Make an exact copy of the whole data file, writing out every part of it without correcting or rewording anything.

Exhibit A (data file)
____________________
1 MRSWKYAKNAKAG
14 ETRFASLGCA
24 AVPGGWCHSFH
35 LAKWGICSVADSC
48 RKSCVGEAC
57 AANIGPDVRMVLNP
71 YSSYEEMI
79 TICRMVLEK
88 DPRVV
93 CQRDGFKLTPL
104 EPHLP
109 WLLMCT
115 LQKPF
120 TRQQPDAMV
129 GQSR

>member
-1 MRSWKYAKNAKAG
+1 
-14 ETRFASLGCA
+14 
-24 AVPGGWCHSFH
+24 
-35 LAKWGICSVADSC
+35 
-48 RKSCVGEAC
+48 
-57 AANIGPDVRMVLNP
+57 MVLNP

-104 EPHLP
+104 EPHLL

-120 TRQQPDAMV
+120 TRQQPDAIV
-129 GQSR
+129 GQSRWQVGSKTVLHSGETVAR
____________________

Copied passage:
1 MRSWKYAKNAKAG
14 ETRFASLGCA
24 AVPGGWCHSFH
35 LAKWGICSVADSC
48 RKSCVGEAC
57 AANIGPDVRMVLNP
71 YSSYEEMI
79 TICRMVLEK
88 DPRVV
93 CQRDGFKLTPL
104 EPHLP
109 WLLMCT
115 LQKPF
120 TRQQPDAMV
129 GQSR

>member
-1 MRSWKYAKNAKAG
+1 
-14 ETRFASLGCA
+14 
-24 AVPGGWCHSFH
+24 
-35 LAKWGICSVADSC
+35 
-48 RKSCVGEAC
+48 
-57 AANIGPDVRMVLNP
+57 MVLNP

-104 EPHLP
+104 EPHLL

-120 TRQQPDAMV
+120 TRQQPDAIV
-129 GQSR
+129 GQSRWQVGSKTVLHSGETVAR